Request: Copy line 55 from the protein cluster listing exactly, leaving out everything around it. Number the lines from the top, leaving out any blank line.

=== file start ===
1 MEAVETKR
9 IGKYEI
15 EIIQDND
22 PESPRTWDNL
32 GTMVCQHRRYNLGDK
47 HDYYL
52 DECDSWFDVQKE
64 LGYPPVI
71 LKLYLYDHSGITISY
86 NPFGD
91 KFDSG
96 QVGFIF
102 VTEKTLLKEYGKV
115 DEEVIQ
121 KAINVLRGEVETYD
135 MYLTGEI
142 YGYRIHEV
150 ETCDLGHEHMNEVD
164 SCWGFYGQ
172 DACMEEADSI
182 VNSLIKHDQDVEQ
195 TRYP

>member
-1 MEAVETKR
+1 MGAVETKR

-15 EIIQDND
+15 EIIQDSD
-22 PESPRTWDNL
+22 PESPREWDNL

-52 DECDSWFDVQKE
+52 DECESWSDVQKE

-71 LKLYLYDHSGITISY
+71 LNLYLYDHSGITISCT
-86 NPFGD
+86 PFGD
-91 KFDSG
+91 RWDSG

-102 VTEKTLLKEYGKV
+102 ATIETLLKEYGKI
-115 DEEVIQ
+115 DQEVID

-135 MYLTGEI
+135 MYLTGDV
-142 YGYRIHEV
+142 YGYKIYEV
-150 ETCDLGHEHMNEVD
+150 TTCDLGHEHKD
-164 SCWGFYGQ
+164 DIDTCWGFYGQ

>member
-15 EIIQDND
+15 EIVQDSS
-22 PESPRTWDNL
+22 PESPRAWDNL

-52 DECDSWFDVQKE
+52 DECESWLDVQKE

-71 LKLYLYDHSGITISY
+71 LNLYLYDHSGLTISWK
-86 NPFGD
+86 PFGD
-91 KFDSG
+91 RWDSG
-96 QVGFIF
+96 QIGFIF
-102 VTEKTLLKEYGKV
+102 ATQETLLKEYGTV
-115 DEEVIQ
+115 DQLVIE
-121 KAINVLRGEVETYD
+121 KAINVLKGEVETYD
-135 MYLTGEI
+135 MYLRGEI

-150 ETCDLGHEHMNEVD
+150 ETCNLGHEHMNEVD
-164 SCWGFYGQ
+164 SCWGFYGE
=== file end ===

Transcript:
-52 DECDSWFDVQKE